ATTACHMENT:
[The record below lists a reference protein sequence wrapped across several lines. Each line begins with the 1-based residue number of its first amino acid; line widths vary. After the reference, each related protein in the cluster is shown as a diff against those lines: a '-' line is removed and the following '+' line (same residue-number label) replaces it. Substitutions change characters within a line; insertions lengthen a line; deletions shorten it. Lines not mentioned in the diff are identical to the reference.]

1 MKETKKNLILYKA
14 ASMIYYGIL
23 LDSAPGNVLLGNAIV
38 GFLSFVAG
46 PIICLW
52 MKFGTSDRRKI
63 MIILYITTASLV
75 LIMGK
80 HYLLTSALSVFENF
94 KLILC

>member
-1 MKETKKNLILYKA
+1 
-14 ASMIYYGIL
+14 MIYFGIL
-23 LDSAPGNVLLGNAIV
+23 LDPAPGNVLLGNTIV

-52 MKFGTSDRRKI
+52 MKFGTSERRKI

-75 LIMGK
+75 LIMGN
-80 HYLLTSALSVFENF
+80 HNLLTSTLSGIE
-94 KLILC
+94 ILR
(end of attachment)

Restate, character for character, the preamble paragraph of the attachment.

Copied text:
[The record below lists a reference protein sequence wrapped across several lines. Each line begins with the 1-based residue number of its first amino acid; line widths vary. After the reference, each related protein in the cluster is shown as a diff against those lines: a '-' line is removed and the following '+' line (same residue-number label) replaces it. Substitutions change characters within a line; insertions lengthen a line; deletions shorten it. Lines not mentioned in the diff are identical to the reference.]